Whenever you want, of course. But as rosehips ripen during the autumn, it is no wonder that rosehip soup often is made at that time. After all, fresh rosehips give a certain flavor.

But, apparently, rosehip soup also seems to be connected to Easter. The reason seems to be that it is “read as the Savior’s blood”. How appetizing. In newspaper Svenska Dagbladet in 1886, an article refers to rosehip soup as a standard dish for the Good Friday supper, “if you stick to old traditions”. As a main course, you’d be served salmon, and the dessert would be rosehip soup. The custom seems to have survived for at least some time in the 20th century, as the reference returns, for example in 1904. In 1978, the food writer Hiram expresses her surprise of learning of this custom, and is then told by a newspaper reader that the rosehip soup had been part of the reader’s family’s Easter traditions at least since the 1820s. In Svenska Dagbladet, the rosehip soup is mentioned in connection with Easter at least well into the 50s.

rosehip bush, nyponbuske

So what rosehips can be picked?

Picked, and, more importantly, eaten. An article from 1918 in Svenska Dagbladet claims that the most suitable rosehips are of the family Rosa canina, with fruits that are late to ripen, hard and shiny. According to the Swedish Giftinformationscentralen, all rosehips “from different Rosa-species are non-harmful”. So, at least all Swedish rosehips are safe to eat; they just vary in how tasty they are. However, I do not know about all international rosehips—please do check with someone who knows in your area, or buy rosehips powder to make the soup.

To clean, or not to clean?

Then we come to the big question of the seeds. Most of the older recipes I’ve seen don’t mention them at all. Maybe they assume that every self-respecting housewife clean the rosehips before they are dried.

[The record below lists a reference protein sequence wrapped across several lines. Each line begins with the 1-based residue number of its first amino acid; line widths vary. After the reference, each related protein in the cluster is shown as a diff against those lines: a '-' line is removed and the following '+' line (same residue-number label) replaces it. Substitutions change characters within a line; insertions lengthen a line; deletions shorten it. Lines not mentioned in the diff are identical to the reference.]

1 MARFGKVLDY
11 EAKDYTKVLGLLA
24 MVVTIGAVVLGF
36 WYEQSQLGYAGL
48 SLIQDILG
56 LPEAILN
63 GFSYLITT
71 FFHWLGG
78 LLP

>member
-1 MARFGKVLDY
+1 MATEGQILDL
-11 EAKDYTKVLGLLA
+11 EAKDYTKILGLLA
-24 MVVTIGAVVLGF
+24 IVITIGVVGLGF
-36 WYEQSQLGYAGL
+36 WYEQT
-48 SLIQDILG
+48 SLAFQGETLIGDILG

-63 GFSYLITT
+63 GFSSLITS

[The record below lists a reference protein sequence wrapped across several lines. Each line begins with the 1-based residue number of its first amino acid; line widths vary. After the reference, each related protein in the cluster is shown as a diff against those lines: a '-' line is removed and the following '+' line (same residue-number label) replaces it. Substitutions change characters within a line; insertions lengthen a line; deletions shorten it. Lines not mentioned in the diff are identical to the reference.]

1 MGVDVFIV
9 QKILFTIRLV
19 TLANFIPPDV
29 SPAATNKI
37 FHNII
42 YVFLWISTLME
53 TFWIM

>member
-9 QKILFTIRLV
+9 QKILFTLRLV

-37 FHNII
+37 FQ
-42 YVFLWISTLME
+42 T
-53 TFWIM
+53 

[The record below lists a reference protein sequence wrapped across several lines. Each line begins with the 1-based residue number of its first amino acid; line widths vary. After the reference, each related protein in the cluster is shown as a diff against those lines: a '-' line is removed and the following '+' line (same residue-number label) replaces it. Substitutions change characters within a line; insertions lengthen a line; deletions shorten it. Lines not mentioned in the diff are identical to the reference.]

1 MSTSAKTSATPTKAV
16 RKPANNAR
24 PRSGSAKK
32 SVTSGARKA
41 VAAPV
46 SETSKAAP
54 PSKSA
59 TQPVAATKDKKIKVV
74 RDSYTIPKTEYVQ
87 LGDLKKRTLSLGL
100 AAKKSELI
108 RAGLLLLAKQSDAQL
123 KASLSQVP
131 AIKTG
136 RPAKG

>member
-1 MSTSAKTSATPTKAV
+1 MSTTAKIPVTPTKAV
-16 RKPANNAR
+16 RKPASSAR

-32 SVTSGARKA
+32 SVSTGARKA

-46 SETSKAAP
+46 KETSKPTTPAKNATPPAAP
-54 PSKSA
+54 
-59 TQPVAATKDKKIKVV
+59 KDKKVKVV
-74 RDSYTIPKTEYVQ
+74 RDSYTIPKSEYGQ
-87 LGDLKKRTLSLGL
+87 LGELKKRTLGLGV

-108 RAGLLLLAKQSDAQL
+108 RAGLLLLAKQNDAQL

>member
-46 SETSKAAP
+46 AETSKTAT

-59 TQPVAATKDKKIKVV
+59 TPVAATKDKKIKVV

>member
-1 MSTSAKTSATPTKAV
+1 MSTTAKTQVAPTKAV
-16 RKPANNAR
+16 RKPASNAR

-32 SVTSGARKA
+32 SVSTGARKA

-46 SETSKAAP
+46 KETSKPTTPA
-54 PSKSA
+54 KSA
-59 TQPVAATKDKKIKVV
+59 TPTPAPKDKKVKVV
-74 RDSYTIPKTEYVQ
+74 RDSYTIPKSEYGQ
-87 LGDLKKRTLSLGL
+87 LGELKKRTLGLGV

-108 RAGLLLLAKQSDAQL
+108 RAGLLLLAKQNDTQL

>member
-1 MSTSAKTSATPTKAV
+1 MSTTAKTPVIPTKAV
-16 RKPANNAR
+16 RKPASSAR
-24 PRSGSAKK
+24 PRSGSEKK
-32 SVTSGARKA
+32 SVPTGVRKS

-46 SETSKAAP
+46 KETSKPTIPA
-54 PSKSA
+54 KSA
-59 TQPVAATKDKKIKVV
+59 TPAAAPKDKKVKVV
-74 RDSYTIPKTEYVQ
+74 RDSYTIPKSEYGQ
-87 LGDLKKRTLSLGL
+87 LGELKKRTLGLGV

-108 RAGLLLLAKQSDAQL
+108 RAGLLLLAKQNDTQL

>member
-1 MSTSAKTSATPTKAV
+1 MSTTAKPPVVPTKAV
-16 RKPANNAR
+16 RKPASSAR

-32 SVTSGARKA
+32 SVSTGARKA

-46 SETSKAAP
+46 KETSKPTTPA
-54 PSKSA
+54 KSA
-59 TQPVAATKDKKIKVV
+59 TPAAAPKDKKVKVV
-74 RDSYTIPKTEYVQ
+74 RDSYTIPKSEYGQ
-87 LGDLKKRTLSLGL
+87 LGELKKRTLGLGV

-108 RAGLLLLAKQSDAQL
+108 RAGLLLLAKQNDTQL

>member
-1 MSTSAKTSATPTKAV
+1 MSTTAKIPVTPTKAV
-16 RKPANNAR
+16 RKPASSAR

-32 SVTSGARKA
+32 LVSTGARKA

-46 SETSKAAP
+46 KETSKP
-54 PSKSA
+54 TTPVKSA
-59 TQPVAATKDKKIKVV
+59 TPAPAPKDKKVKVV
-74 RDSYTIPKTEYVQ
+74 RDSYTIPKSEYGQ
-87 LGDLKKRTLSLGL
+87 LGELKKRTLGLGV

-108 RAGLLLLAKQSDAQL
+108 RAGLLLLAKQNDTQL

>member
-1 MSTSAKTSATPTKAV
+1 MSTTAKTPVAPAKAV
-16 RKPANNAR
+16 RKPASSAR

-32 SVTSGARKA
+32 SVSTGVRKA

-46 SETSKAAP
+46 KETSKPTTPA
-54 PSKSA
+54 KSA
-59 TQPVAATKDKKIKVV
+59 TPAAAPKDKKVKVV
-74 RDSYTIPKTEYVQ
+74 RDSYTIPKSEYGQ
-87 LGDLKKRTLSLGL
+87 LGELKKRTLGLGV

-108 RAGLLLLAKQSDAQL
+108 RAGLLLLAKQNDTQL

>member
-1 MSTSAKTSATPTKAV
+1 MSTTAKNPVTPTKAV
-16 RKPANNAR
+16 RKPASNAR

But maybe it is that thought—of spending an evening de-seeding rosehips—that have made the eating of homemade rosehip soup such a relatively limited pleasure. Also, you’ll have to fidget and fight with the little hairs that, (to use Iduns hjälpreda’s nice wording) “cause an unpleasant and rather long irritation of the skin and itch”. And as you know, the result of all the hard work will disappear very quickly.

So, why spend so much time battling the seeds? If you don’t (in some extremely laborous way) intend to skin the rosehips before you dry them, you still don’t get away from some waste when they are forced through a sieve.

There can even be some benefits to keeping the seeds. An article from Svenska Dagbladet from 1918 lets the seeds boil with the rosehips, as it gives the soup “a more pronounced aroma of vanilla”. That the seeds add a vanilla flavor is echoed by Iduns hjälpreda from 1893, where rosehips are used to make a vanilla-flavored drink, or (1899) a vanilla extract.

If we look at more modern sources, TV chef Per Morberg first cleans the rosehips and then dries them before mixing them to flour—then he can finally make a rosehip soup. This process seems unnecessarily long if you’re making the soup straight away. Christer Lingström and Marianne Sandberg in Det nya svenska köket clean the rosehips and dry them at 50 degrees (125 degrees Fahrenheit) for about 3 hours.

In the more efficient (or realist?) corner of the arena, we have Karoline Jönsson, who in Det gröna skafferiet uses whole rosehips that are not de-seeded, whether they are fresh or dry. (She dries the whole rosehips at 70-90 degrees (155-195 degrees Fahrenheit) for about 5 hours.) Both Jönsson och the sisters Eisenman recommend that you remove the stalks and receptacles. Fair enough.

nyponsoppa - Swedish rosehip soup

A wonderfully tasty (and simple) rosehips soup

Rosehip soup don’t demand any exact proportions—it is a matter of taste and supply. If you want to fidget with the seeds for a small eternity, go ahead. However, I’ve never noticed that the soup would itch despite me boiling the rosehips with the seeds. If you don’t have any fresh rosehips, you can, of course, use a similar amount of dried or frozen ones, or buy a rosehips flour.